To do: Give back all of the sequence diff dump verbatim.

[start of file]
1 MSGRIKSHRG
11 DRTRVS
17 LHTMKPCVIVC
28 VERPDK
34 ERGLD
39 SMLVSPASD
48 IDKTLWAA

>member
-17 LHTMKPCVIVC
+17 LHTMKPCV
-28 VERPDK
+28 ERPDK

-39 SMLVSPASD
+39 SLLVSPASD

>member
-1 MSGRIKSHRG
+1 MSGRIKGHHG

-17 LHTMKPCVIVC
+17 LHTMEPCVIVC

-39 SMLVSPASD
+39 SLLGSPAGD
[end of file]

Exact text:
1 MSGRIKSHRG
11 DRTRVS
17 LHTMKPCVIVC
28 VERPDK
34 ERGLD
39 SMLVSPASD
48 IDKTLWAA

>member
-17 LHTMKPCVIVC
+17 LHTMKPCV
-28 VERPDK
+28 ERPDK

-39 SMLVSPASD
+39 SLLVSPASD

>member
-1 MSGRIKSHRG
+1 MSGRIKGHHG

-17 LHTMKPCVIVC
+17 LHTMEPCVIVC

-39 SMLVSPASD
+39 SLLGSPAGD